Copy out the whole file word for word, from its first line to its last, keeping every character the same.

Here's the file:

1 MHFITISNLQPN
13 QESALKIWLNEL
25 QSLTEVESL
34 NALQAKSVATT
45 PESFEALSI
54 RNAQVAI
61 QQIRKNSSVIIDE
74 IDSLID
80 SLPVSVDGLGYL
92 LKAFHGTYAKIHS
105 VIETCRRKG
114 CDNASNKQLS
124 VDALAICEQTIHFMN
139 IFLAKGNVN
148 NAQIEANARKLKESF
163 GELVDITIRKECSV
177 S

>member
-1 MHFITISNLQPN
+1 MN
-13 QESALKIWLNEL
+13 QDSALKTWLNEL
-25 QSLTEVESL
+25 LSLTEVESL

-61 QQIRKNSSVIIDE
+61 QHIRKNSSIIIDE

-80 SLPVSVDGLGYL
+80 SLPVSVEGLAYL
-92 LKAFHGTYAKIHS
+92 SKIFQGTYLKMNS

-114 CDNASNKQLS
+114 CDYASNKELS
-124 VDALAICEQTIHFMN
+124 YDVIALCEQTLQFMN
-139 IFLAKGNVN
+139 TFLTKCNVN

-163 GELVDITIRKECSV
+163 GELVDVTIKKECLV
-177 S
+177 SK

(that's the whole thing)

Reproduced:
1 MHFITISNLQPN
13 QESALKIWLNEL
25 QSLTEVESL
34 NALQAKSVATT
45 PESFEALSI
54 RNAQVAI
61 QQIRKNSSVIIDE
74 IDSLID
80 SLPVSVDGLGYL
92 LKAFHGTYAKIHS
105 VIETCRRKG
114 CDNASNKQLS
124 VDALAICEQTIHFMN
139 IFLAKGNVN
148 NAQIEANARKLKESF
163 GELVDITIRKECSV
177 S

>member
-1 MHFITISNLQPN
+1 MN
-13 QESALKIWLNEL
+13 QDSALKTWLNEL
-25 QSLTEVESL
+25 LSLTEVESL

-61 QQIRKNSSVIIDE
+61 QHIRKNSSIIIDE

-80 SLPVSVDGLGYL
+80 SLPVSVEGLAYL
-92 LKAFHGTYAKIHS
+92 SKIFQGTYLKMNS

-114 CDNASNKQLS
+114 CDYASNKELS
-124 VDALAICEQTIHFMN
+124 YDVIALCEQTLQFMN
-139 IFLAKGNVN
+139 TFLTKCNVN

-163 GELVDITIRKECSV
+163 GELVDVTIKKECLV
-177 S
+177 SK